Pena 'heartbroken' about Classic

Slugger disappointed about being a no-go for Dominican Rebublic

Though Carlos Pena will miss participating in the World Baseball Classic, he will focus on getting in shape for the AL champion Rays. (Brad Mangin/Getty Images)

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2009-02-02T11:18:39 2009-02-02T12:15:00 Bill Chastain is a reporter for MLB.com.]]> "That's the only thing that I have had to come to terms with, but I'm handling it all right," said Pena, equating the Classic to soccer's World Cup. "Who wouldn't want to play in the World Cup?"

Pena said his problems began late last season.

"I started having pain during August," Pena said. "I had no idea what it was, because it wasn't a particular sudden move or anything that triggered it. Gradually I just started noticing it when I ran or when I was over swinging a little bit.

"Eventually it got so painful I had to get a cortisone shot in September. And then in October I got another one, because the cortisone shot wears off. It was very painful."

Despite the pain in Pena's lower abdomen, he still managed to hit 13 homers with 47 RBIs the last two months of the season. He then hit .500 against the White Sox in the American League Division Series and he hit .269 with three home runs and six RBIs against the Red Sox in the AL Championship Series before slumping in the World Series, when he hit .118 with two RBIs.

"Thankfully I was able to finish the year, which was a relief," Pena said. "Once the season was over I was like, 'Now I can get some rest, and with some rest, things should get better. The body should heal itself.' And it did, somewhat. But I still felt it. And you can't keep getting cortisone shots, that isn't good for you."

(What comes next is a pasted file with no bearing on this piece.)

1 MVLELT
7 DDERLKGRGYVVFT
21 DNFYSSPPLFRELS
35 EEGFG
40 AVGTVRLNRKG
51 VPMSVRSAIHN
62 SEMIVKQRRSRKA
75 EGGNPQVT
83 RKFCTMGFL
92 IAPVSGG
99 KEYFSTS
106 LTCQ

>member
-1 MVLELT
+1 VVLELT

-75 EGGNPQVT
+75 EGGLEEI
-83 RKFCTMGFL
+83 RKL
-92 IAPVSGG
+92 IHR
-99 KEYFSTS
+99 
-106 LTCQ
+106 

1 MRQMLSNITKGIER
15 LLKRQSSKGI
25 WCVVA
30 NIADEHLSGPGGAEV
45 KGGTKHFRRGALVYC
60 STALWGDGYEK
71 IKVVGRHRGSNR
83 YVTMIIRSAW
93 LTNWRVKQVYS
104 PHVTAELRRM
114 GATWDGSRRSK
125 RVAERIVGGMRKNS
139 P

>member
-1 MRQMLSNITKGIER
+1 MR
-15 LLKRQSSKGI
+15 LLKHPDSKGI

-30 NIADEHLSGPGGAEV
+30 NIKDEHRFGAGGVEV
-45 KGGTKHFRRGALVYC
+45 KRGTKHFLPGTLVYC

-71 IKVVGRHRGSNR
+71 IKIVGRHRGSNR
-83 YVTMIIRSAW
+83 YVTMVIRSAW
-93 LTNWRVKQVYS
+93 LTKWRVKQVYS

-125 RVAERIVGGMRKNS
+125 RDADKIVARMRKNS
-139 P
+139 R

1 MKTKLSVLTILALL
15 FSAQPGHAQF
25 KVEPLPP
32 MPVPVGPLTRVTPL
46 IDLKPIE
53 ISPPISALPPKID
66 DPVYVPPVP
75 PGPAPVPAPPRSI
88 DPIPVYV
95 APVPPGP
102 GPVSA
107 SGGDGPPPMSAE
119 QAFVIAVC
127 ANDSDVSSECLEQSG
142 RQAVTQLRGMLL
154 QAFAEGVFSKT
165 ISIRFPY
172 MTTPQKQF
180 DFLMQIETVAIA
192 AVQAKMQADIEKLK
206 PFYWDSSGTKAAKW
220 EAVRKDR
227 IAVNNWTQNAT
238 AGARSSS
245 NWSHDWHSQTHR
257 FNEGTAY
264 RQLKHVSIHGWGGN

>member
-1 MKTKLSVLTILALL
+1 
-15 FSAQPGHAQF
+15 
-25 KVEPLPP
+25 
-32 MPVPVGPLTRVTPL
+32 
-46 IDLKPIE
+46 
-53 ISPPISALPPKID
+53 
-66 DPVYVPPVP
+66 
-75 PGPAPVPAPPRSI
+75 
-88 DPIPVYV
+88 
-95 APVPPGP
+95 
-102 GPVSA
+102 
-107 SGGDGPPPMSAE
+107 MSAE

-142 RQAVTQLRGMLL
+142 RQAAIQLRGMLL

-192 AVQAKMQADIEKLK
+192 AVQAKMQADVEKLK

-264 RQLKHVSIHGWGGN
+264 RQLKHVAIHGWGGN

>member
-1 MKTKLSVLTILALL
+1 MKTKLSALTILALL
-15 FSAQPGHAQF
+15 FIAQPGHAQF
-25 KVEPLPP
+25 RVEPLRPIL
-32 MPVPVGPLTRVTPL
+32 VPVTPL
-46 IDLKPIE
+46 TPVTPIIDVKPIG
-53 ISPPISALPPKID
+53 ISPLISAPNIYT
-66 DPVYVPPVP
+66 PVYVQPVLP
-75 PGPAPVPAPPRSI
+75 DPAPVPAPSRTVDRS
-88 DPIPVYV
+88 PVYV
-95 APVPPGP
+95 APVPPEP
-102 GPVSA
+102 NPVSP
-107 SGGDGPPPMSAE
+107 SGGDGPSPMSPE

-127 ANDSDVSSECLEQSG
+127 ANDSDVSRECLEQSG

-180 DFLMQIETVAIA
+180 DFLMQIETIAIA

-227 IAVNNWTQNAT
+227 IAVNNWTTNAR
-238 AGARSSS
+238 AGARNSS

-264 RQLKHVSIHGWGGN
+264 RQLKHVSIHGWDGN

Rays doctors advised Pena to get the problem checked out while they still had time for him to heal before the 2009 season. He had an MRI, and they discovered a tear on the right abdominal muscle, prompting a January visit to Philadelphia to see Dr. William Myers. At that point they discovered a tear on the left side as well. Myers performed surgery on Jan. 8.

"The recovery time was three weeks," Pena said. "Now that I've gone through those three weeks, I feel great. I'm glad I did it.

"It was the first time in my career that I've had surgery. It was a little bit of a new adventure for me. But I knew I was going to be great, for some reason I just knew I'd be fine. But afterward, I was like, 'Man, this is even better than I thought it would be.' I barely used all the medications I had for pain. Either I have incredible pain tolerance, or it was a great procedure, maybe both. I was really excited by that."

Pena is now swinging a bat, but the Rays and Pena opted for the cautious approach when it came to him participating in the Classic.

ST. PETERSBURG -- Don't get Carlos Pena wrong, he's happy to be healing from the surgery that repaired two abdominal muscle tears. He's just disappointed he won't be playing for the Dominican Republic team in the World Baseball Classic.

"That's the only thing that I have had to come to terms with, but I'm handling it all right," said Pena, equating the Classic to soccer's World Cup. "Who wouldn't want to play in the World Cup?"

Pena said his problems began late last season.

"I started having pain during August," Pena said. "I had no idea what it was, because it wasn't a particular sudden move or anything that triggered it. Gradually I just started noticing it when I ran or when I was over swinging a little bit.